The Frank Dux tale became even more intriguing in 1998, when B. G. Burkett, a retired Army veteran, released a book called Stolen Valor: How the Vietnam Generation Was Robbed of Its Heroes and History, published by Verity Press. Amongst the phonies exposed in the work is Frank Dux, who Burkett says never served in Vietnam, as the conflict was already over when he began his military service. (Dux claims to have never stated that he fought in the Vietnam War, just that he had missions during the conflict in the region.) Burkett’s book received the Colby Award, but there’s a caveat to this. A search of Verity Press shows that the publishing company has no more than three books in their history, and one site tallies their staff at a mere two people. In fact, if it weren’t for Stolen Valor, Verity Press would almost be a nonexistent entity, which suggests the book was virtually self-published and not subject to a vetting process.

Things get more interesting from there.

Soldier of Fortune Magazine praised Burkett’s book, publishing the photo of Dux in military garb with the out-of-place ribbons and medals, extending the opinion that Dux was a fraud. In response, Dux sued Soldier of Fortune and publisher Robert Brown. In Frank Dux v. Robert Brown, Alexander McColl, Larry Baily and Soldier Of Fortune Magazine, part of Dux’s case was built on his assertion that Brown was developing a film project similar to his, and the Soldier of Fortune piece was meant to slander his name in hopes of tanking his movie. As for the photo, Dux holds that it was simply taken at a college Halloween party — the military outfit was a costume.

Another curious item: In court, a photocopied receipt that John Johnson claims was proof Dux purchased the 1975 Kumite trophy himself was entered as evidence but withdrawn by the judge when several inconsistencies emerged. On the receipt copy, Dux’s name was misspelled, his address was wrong, the dimensions and details of the trophy were off, the purchase date was three years after Dux had possession of the trophy, and it looked as if his signature was cut and copied onto the document. If personal vendettas contributed to the attacks, then what were they?

Dux has an answer for that. According to Dux, Johnson’s L.A. Times editorial was an attack from two sides. Richard Bender (remember him from screenwriter Sheldon Lettich’s earlier statement?) was also an associate of Johnson’s who allegedly had an affair with Dux’s wife as the couple were going through a nasty divorce. Following a bout with cancer, Bender was on his death bed when he supposedly told Dux that he paid $5000 to Johnson to tarnish his name in the paper. Bender also said that Steven K. Hayes helped pay another $5000 for the Johnson piece. This may sound like the delusions of a suspicious man, but there may be some truth to it, which surprisingly comes in the form of Johnson’s article. While Dux has long maintained that Hayes — one of the leading authorities of Ninjutsu training in the U.S. — was one of the men behind the crusade against him, Hayes is quoted in the Johnson editorial as having paranoia of his own: “There’s quite an extensive security system that operates around me.” Johnson also quoted the editor of Ninja magazine who says, “Paranoia abounds in the field.”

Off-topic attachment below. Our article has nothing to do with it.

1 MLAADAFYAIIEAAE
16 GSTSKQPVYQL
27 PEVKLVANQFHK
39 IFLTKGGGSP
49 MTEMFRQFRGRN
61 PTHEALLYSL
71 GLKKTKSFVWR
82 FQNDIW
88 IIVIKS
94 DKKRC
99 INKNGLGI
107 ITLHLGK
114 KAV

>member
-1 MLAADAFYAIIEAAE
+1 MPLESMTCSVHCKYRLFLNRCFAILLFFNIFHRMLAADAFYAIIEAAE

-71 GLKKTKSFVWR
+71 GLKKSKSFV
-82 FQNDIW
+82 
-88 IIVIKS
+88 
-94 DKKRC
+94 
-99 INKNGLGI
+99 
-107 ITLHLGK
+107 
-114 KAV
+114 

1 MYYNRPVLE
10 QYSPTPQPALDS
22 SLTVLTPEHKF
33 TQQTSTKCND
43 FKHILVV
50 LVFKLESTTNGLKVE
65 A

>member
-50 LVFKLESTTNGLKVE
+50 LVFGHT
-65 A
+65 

Could it be that there was just a commonplace sense of persecution within the Ninjutsu community during the MMA boom in the ’70s and ’80s, one tied to a quest to be the best teacher and have the most profitable schools? And, if it’s not professional paranoia, what of Dux’s story is actually true? He certainly served in the military from 1975 to 1981, but as far as his CIA missions go, that’s hard to prove since his liaison was William Casey, who died in 1987, the same year that Dux stopped his professed service to the intelligence agency. Similarly, it’s hard to prove Dux’s involvement in the conflict in Southeast Asia due to the alleged sensitive nature of his work, although U.S. Navy Lt. Cmdr. Alexander Martin is quoted in a HistoryVsHollywood piece as admitting in court that Dux was indeed a covert operative. Again, these declarations are hard to verify, and much of the controversy surrounding Dux boils down to a he said/she said rhetoric. It’s just as hard to prove Dux’s statements false as they are to prove them true.

A gaping hole in Johnson’s editorial is the notion that the 1975 Kumite never existed simply because one man said it didn’t. Kumite, is in fact, a real thing. The question is whether or not the Kumite tournament Dux described in the 1980 Black Belt feature actually happened. The Black Dragon Fighting Society, which succeeded the aforementioned IFAA, has a website that identifies Kumite as a part of its history, noting that one of the first recorded tournaments occurred in 1943. The society also recognizes Dux as a past winner of the Kumite. There’s one glaring issue with their version of history, though: Frank Dux is listed as one of the 10 “Patriarchs” of the Black Dragon Society, which would mean he has considerable input in their material.

And around we go.